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Inappropriate questions…


Couple watching a movie | FabWoman

What was supposed to be their first date ended up being their last. According to her, as their talks progressed that evening, he asked her a question that she considered to be offensive.

The question? “Have you had an abortion before?”

He was probably combing around for compatibility but there are questions that are simply in a bad taste in man-woman affairs.


A lady shared her experience about a dinner date in which talks were going well and out of nowhere, the man blurted out “you are like 35 years old?’’

There are certain preliminary details that intending partners give about themselves and I believe AGE should be amongst those.
When in doubt, ask directly BUT appropriately. There is everything wrong with blurting out sensitive issues in the middle of a non-related conversation.

Another said that a man she met on the social media (and was scheduling a “physical meet” with) once blurted out, “I hope I am not coming to meet a cripple’’ to her …over the phone.

A number of men have also complained about awkward questions from ladies they have just met.

“Where did you park your car? ’’ “Do you have a big manhood’’?

Some “concerns” are best left NOT voiced to someone you barely know. If they are endowed, handicapped, own a car or not…you will see things for yourself, eventually. Don’t be quick to inject AWKWARD vibes into the setting-by wearing your expectations on your sleeves. Otherwise, you could miss moments that hold more important revelations!

“As long as you have certain desires about how it ought to be, you can’t see how it is,’’ says Ram Dass.


When involved with someone, one should invoke what I call “the doctrine of hence forth”.
…your chapter in each other’s lives begins on a clean slate!

Concern not yourself with certain history of their lives…for example, asking the last time they had sex or how many people they have “dong.”

We let ourselves develop these curiosities but the truth remains that we aren’t always able to handle the truth. It’s not likely that whoever you meet hasn’t got a past, anyway.

The TIMING as well as the NEED (does it really matter?) for some of these questions is everything. If it is not relevant to the future of the relationship…why bother?

As educated as a lot of us like to believe we are, we really don’t have the maturity to handle the truth to these questions that we are quick to throw out. For example, the one asking if someone has had an abortion…I tell you that if the answer is YES, he will most likely not have the presence of mind to find out the circumstances surrounding that incident.

It’s not always about marriage. But when you start off on a wrong footing…every other prospects of the relationship will also be lost. Mature minds are not quick to jump on “deal breaker” questions. They focus on more LIKES about the other party.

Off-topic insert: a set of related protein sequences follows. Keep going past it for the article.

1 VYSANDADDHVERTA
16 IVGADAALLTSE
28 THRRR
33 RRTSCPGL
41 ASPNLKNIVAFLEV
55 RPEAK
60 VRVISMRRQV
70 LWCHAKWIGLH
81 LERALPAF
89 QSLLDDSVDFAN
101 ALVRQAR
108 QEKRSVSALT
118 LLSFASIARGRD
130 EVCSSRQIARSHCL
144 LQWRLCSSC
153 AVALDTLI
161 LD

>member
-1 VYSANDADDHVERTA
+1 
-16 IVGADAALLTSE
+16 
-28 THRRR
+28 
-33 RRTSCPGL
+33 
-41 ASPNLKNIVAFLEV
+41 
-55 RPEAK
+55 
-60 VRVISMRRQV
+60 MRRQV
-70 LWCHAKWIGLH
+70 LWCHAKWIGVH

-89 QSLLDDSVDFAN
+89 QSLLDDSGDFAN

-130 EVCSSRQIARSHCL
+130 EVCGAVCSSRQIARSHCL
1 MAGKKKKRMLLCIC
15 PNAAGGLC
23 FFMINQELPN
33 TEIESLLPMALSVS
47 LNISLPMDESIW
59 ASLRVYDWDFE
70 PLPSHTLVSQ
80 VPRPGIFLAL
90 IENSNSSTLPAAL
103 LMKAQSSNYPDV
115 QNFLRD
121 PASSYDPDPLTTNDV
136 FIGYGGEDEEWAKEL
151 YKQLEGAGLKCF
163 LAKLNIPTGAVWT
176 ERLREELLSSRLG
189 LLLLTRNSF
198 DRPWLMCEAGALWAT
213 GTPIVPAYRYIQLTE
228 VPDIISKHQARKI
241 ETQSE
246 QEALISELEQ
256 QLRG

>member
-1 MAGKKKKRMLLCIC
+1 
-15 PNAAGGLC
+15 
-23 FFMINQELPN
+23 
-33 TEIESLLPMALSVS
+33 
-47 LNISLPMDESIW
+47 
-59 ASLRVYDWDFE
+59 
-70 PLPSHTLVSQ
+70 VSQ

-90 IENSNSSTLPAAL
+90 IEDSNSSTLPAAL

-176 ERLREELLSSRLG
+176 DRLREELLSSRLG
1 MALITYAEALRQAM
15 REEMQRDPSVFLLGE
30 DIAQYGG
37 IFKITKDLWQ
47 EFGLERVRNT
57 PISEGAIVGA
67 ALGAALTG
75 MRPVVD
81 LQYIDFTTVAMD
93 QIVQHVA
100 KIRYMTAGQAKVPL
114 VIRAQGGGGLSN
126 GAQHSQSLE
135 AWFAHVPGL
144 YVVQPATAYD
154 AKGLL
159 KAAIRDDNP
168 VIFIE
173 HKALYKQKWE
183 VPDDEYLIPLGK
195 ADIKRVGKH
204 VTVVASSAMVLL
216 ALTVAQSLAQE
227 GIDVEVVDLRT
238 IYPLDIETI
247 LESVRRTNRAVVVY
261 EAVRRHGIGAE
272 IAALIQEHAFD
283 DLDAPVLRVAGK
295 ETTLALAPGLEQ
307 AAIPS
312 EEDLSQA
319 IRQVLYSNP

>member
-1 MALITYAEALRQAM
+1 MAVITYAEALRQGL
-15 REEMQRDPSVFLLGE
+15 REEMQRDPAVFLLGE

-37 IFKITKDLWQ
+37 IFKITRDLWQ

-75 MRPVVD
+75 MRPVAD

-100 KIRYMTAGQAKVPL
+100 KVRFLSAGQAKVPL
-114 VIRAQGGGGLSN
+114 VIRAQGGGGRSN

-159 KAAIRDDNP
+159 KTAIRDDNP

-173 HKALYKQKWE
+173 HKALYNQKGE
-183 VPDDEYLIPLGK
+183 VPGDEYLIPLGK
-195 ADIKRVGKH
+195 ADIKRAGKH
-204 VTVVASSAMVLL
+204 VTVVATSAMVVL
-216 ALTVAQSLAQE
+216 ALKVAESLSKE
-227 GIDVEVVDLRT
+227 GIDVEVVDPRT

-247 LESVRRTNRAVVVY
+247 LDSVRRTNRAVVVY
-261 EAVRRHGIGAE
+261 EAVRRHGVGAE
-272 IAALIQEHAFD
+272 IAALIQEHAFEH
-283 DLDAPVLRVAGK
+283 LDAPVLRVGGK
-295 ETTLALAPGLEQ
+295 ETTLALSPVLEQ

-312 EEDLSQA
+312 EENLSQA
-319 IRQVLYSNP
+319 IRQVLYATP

And when there is more to like about them…you find out that whatever odds that exist in their story isn’t actually enough to discourage a future (or other prospects) with them.

My point is not that the probing is unimportant…we are rather impatient, shortsighted and shallow-minded about these things.

Don’t ask people about themselves and when they open up to you (in all sincerity), you drop them like hot coal. Ask people about themselves because you want to relate better, not because you want to size them up.

Wearing your expectations on your sleeve closes the door to other possibilities that could exist in these encounters. The person that you have judged SINFUL (because she told you that she has had an abortion),
Or the man that you have concluded is NOT SUITABLE because the car he drove isn’t what impressed you…you are most likely to be closed off to other wonderful attributes about them. Attributes that could make them turn out beneficial in friendship, social acquaintances or business partnerships. But the manner in which you exit their space WILL matter.

I also advise people (especially ladies) to learn to save themselves certain headaches. Some of these “if or not you are good enough’’ questions should also be your answers to “is he really who I need?’’ Because, questions that are aimed at getting to know someone better are not really tapered with EXPECTATIONS!

A lot in people’s choice of words actually reveals their mindset. There are just “emotional mines” that your self-esteem had have to be damn low for you to knowingly walk into. There are people who don’t bother with irrelevant probing, yet you find yourself handing them the story of your life.

If it’s not relevant to the present…it’s not important to a mature mind!

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